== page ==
Anu was found wriggling in a sack dumped on the side of a rural Northland road.
Now the rescued canine has a future rescuing missing people.
The energetic 14-month-old huntaway border collie cross has shown he has all the basic skills that could see him become the region's first trained wilderness area search dog. Owner and outdoor enthusiast Mel Cheseldine said Anu was found in a sack along with three other puppies in a ditch by a friend. She decided to keep all four and has managed to home them all out including Anu.
Miss Cheseldine has a background - nearly 20 years - in search and rescue which started in the chilly waters of Weymouth in Britain as a 14-year-old surf lifesaver. Since then she has been involved in outdoor adventures and rescues across Europe. Eight years ago she came to New Zealand and settled in Whangarei with her partner and joined up as a volunteer with the Whangarei Land Search and Rescue team.
She reckons it's time to introduce a search dog. "I've watched them being used for years and now I have the opportunity to train a dog," she said. Anu is being trained to find people by keeping his sensitive nose in the air and smelling human scent on the wind. It's a two-year process and then there is an exam to pass to become a Wilderness Area Search Dog. The final test is three hours of tracking in the bush.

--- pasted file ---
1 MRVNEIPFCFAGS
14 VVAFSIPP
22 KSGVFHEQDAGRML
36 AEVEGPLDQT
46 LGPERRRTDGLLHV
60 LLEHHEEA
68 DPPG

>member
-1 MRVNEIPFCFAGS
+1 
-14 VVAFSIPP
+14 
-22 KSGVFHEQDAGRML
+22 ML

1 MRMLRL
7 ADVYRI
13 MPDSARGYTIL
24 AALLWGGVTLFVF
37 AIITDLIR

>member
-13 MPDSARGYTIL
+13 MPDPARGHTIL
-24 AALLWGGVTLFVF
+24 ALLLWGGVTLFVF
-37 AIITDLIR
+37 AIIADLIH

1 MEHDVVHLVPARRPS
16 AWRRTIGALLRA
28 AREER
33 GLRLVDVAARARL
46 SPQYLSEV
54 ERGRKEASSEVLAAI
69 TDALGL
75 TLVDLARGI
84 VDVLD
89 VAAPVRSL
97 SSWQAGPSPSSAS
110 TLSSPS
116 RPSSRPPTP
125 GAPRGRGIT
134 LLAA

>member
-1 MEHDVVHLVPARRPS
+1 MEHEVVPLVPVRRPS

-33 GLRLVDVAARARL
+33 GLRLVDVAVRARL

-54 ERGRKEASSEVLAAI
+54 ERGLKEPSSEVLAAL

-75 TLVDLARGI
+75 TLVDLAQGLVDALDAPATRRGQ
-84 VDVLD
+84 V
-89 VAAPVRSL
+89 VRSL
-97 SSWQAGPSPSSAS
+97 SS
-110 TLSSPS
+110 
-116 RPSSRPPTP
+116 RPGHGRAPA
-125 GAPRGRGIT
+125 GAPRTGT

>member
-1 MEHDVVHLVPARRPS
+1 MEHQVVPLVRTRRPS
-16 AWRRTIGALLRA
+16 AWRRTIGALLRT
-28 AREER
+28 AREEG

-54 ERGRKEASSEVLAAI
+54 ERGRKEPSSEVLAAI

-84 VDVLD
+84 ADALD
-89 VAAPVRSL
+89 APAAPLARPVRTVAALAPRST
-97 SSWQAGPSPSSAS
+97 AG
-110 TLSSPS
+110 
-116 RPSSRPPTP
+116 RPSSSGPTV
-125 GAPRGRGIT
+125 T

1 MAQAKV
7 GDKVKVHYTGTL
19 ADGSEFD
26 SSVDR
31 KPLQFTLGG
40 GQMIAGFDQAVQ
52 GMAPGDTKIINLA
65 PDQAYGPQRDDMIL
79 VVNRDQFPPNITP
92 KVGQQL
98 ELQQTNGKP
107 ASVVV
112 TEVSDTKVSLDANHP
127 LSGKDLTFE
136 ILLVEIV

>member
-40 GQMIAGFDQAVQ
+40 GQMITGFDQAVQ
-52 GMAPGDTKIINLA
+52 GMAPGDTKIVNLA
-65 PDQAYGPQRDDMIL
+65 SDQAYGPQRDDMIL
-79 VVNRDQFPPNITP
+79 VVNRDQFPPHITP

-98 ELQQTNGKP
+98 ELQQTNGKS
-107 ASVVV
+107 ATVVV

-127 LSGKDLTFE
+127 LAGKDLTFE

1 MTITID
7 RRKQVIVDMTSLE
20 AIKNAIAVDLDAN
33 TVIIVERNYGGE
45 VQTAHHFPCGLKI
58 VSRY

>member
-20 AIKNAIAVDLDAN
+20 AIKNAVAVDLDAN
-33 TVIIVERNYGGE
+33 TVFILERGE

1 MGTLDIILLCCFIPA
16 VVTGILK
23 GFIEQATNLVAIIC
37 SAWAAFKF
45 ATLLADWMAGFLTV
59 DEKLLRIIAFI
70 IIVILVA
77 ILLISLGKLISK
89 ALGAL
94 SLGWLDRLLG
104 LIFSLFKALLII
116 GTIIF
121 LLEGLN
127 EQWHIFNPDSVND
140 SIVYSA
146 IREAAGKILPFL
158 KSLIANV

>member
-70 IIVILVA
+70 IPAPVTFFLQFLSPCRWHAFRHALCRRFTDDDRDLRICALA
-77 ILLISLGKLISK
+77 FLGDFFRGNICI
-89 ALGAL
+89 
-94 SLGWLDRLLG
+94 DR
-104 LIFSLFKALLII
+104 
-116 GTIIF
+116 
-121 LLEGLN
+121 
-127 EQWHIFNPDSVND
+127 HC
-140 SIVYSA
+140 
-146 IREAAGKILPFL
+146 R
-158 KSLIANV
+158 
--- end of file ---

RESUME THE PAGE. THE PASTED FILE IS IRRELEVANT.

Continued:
Miss Cheseldine said Anu - short for Anubis, which is the Greek name for a jackal-headed Egyptian god - was a very curious dog and and did not mind being handled.
There are only two other search dogs trained by volunteers in the North Island, based in Auckland and Wellington.
In Northland a trained police dog can be called into track but is not ideal as they are much more aggressive and sniff along the ground to track people. Miss Cheseldine said usually when people were reported missing it could be two days after they were last seen and their tracks would have dispersed.